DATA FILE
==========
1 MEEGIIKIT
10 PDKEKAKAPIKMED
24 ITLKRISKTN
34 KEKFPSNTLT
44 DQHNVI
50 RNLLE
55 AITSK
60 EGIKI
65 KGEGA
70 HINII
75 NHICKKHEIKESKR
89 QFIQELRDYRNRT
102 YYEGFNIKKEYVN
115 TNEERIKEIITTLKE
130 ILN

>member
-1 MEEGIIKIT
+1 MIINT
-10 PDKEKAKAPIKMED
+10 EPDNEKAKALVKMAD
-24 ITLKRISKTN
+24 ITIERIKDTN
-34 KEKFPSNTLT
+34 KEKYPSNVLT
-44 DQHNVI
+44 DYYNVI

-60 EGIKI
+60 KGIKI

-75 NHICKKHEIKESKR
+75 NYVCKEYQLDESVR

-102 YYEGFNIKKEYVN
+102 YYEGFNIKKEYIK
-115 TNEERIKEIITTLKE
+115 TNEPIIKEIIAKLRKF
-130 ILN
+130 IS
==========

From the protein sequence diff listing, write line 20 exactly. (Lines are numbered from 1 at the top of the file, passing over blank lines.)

+10 EPDNEKAKALVKMAD